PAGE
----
Three Sisters Share the Goal of Helping Others
Growing up with a parent working in the social services can often instill an interest in helping others, but the Beecher family have a special familial dedication to the service of others. With a mother serving on the civilian side for the US military with Family Advocacy and Sexual Assault Prevention and Response (SAPR), the family grew up in Okinawa, Japan with exceptional interest and understanding of social issues. While all six Beecher sisters are studying in helping professions, three of them pursued their undergraduate degree through the Bachelor of Social Work Program on FSU’s Panama City campus together.
Although the three of them have different plans and goals for the future, Meagan, Madison, and Morgan, all shared an admiration of their mother and a desire to better the world around them. The journey has been an uphill battle for all of them as their cohort began the program right as Hurricane Michael battered the Florida Panhandle.
“We started this program with a hurricane and ended it with a pandemic,” said Meagan Beecher-Best about the uniqueness of their experiences. “We’ve been through a lot as a cohort, and we have always provided each other with love and support. When Hurricane Michael hit, it was so hard to carry on. There was so much devastation everywhere we went. I look back and I am proud of us as a cohort.”
It was the small cohort and teacher to student ratio that appealed to them, Morgan noted, that allowed them to make their learning experiences more personal and really get to know everyone in the BSW Program. Morgan, with her sights on a profession in medicine, originally pursued a degree in biology, but decide that social work would make her a better doctor. “FSU taught me the value of community,” she expounded. “The [FSU] Panama City Campus consistently showed that they care deeply about our safety and success by ensuring we have the tools to continue our education in times of hardship.”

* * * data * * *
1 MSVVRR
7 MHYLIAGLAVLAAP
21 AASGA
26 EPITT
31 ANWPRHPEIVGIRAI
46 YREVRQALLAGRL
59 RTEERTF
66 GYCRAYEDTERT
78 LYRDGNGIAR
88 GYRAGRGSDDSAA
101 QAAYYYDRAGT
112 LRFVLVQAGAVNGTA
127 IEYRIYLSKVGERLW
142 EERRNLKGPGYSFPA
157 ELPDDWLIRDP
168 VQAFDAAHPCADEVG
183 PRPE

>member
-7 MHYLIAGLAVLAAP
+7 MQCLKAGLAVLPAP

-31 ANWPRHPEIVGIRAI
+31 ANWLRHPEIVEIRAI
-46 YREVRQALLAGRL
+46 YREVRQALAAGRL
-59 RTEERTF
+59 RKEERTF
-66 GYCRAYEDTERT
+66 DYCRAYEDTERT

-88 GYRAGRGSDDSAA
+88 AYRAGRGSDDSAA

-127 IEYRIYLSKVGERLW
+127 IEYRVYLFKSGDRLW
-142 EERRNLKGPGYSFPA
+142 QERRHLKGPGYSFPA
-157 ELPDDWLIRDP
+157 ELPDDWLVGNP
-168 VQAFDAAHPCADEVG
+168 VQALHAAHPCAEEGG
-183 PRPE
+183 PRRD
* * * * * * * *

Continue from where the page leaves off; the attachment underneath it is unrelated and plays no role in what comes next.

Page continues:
All three of them emphasized how lucky they are to have each other’s extra support through the experience. “Like attending college with my best friends,” Madison expressed. And each of them has found themselves learning more about themselves as they also learn about the social work profession.
“The program and field of social work require self-reflection and the ability to challenge your own beliefs and stereotypes,” Morgan concluded. Each of them encountered these new challenges in their own way, but each found moments that increased their self-confidence and their abilities as young social workers.
“I would doubt my abilities,” Madison confessed. “Some areas I had to work harder to get where I am today. But learning to self-advocate and allowing myself to experience new things have allowed me to gain the necessary skills to advocate for others.”
Meagan explored improving her self-confidence as a social worker by practicing with her supervisor and performing mock interviews. Through her internship with Life Management Center Mobile Response Team, she was able to assist with clients in crisis under supervision and realize how much impact and aid she could provide through her role as a social worker.
Madison also found great satisfaction through her internship with Gulf Coast Children Advocacy Center, learning to pursue knowledge through continuous training and webinars and understanding the need for self-care so that she could continue to be there for her clients.
“Social workers are known to advocate on behalf of others,” Morgan expressed, “but it was something new to stand up for myself and ask for more from the agency in order to meet my educational goals.”
As the Beecher sisters graduate in spring 2020, each is focused on her own goals and aspirations while continuing to stand by her sisters as they navigate this new phase in their lives. Morgan remains focused on taking the MCAT exam and applying to medical school, Madison is intent on pursuing her MSW while continuing to volunteer with Gulf Coast Children Advocacy Center and the Red Cross, and Megan is eager to enter the workforce to help those in need.
Regardless of the future for each, none of them regrets their chosen path with the social work profession. “Going through this program was an emotional and mentally demanding journey,” Morgan concluded. “but I am truly thankful to have had my sisters by my side.”